Just two blocks from Rotenberg, another longstanding Newbury Street gallery is reestablishing its commitment to contemporary art. Vose Galleries, the oldest family-owned gallery in the United States, has been located in Boston’s Back Bay since 1841. Long recognized for showing 19th- and early-20th-century work, the gallery recently began devoting exhibition space to contemporary artists. Last fall, Vose organized a major two-part exhibition to launch the gallery’s new endeavor. The second part of that show, “Realism Now: Traditions and Departures, Mentors and Proteges” features 100 works by 50 contemporary artists through July 17.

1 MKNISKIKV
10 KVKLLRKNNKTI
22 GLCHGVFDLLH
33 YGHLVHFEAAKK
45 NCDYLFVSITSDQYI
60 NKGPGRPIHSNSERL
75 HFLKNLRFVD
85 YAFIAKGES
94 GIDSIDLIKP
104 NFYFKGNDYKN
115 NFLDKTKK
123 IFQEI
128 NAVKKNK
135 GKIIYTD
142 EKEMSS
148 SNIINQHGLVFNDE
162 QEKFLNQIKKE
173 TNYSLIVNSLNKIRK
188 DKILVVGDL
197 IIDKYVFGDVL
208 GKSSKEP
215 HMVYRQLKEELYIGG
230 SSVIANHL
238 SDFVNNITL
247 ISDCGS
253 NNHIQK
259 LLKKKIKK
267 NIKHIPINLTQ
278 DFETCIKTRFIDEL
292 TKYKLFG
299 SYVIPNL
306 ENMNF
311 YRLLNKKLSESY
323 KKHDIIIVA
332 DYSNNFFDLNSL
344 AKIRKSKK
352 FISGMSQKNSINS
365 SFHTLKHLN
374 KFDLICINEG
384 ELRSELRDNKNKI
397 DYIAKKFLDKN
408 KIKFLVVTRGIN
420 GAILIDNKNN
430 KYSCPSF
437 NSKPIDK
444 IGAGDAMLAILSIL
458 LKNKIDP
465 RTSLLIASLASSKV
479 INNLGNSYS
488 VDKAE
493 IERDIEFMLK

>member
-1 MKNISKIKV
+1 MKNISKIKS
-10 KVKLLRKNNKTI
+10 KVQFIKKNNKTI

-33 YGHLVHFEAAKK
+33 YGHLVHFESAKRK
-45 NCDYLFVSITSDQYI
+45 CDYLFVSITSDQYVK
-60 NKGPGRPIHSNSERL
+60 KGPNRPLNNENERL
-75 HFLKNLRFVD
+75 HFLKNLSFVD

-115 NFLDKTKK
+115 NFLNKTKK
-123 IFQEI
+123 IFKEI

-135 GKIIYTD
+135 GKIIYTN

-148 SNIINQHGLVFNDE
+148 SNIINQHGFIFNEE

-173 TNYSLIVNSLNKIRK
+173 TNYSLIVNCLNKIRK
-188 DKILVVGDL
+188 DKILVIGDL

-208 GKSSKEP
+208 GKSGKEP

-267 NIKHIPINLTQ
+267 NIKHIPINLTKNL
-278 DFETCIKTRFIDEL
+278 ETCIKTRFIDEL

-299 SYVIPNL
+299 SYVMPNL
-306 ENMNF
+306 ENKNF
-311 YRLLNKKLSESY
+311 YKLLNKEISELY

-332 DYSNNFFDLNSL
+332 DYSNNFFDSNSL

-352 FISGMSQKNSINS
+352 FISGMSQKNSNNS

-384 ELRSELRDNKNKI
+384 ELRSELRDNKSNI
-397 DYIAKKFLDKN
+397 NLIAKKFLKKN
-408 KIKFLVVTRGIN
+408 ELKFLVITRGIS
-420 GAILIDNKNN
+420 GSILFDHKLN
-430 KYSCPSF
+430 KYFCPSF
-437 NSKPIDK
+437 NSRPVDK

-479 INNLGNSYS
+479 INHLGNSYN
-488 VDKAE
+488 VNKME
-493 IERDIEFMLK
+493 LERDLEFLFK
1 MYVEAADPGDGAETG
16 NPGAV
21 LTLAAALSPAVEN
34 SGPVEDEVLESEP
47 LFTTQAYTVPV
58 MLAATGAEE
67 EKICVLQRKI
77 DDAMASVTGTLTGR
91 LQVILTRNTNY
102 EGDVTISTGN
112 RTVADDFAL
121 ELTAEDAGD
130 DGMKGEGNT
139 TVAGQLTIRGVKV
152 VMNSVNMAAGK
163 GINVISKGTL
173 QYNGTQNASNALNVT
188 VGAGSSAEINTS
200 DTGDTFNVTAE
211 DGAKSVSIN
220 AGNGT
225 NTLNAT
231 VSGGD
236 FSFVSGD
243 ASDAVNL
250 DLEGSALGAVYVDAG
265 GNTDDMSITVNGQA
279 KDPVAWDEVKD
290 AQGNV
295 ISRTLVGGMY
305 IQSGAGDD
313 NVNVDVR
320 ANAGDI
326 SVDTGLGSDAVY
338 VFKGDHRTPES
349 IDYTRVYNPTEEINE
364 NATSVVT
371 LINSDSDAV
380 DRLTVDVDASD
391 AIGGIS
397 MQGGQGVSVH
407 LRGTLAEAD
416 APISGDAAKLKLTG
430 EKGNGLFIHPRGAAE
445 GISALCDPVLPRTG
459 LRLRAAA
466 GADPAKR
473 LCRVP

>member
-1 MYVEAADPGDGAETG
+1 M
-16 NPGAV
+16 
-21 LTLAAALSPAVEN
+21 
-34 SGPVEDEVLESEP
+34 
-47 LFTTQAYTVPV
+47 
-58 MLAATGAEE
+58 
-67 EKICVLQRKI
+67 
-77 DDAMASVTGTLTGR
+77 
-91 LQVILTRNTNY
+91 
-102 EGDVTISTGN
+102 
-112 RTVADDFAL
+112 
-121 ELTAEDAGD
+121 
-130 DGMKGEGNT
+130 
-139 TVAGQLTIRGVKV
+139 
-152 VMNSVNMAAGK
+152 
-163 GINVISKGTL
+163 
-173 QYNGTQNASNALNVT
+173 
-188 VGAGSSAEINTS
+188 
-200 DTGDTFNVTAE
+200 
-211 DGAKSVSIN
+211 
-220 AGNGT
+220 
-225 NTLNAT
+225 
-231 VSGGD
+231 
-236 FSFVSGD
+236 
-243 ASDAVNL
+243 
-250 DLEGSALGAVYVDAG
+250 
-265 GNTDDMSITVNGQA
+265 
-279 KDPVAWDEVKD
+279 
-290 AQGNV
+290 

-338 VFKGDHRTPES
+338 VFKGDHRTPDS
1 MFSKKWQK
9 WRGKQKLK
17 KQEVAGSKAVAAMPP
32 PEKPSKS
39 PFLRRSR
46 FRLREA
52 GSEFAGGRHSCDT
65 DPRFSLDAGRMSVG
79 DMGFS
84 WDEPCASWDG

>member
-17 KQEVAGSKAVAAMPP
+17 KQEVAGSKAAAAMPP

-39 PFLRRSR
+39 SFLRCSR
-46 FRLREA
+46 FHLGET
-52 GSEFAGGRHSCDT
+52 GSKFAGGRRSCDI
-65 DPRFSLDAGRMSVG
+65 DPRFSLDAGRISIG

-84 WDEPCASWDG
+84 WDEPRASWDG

“Vose stopped showing contemporary art in 1962, and after a 40-year hiatus, we are getting back into it,” says curator Nancy Allyn Jarzombek. “Traditional painting will always be the core for Vose, but this brings in ‘fresh blood’ in terms of both artists and people interested in contemporary art.”
In “Mentors and Proteges,” artists were asked to invite either a student or a teacher to show alongside them. The show investigates relationships between contemporary realists such as Chuck Close and Nancy Lawton, Will Barnet and George Wingate, and Iona Fromboluti and John Moore.
by Mary Jo Palumbo